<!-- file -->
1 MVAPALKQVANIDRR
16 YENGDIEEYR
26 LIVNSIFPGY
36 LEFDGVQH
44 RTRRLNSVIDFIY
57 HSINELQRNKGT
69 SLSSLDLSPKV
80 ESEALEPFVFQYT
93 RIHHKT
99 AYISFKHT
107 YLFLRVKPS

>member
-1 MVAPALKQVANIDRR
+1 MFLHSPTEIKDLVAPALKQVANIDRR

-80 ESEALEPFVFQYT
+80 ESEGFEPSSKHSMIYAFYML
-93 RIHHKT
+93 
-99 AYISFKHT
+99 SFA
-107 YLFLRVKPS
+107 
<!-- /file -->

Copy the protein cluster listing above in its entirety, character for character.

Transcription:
1 MVAPALKQVANIDRR
16 YENGDIEEYR
26 LIVNSIFPGY
36 LEFDGVQH
44 RTRRLNSVIDFIY
57 HSINELQRNKGT
69 SLSSLDLSPKV
80 ESEALEPFVFQYT
93 RIHHKT
99 AYISFKHT
107 YLFLRVKPS

>member
-1 MVAPALKQVANIDRR
+1 MFLHSPTEIKDLVAPALKQVANIDRR

-80 ESEALEPFVFQYT
+80 ESEGFEPSSKHSMIYAFYML
-93 RIHHKT
+93 
-99 AYISFKHT
+99 SFA
-107 YLFLRVKPS
+107 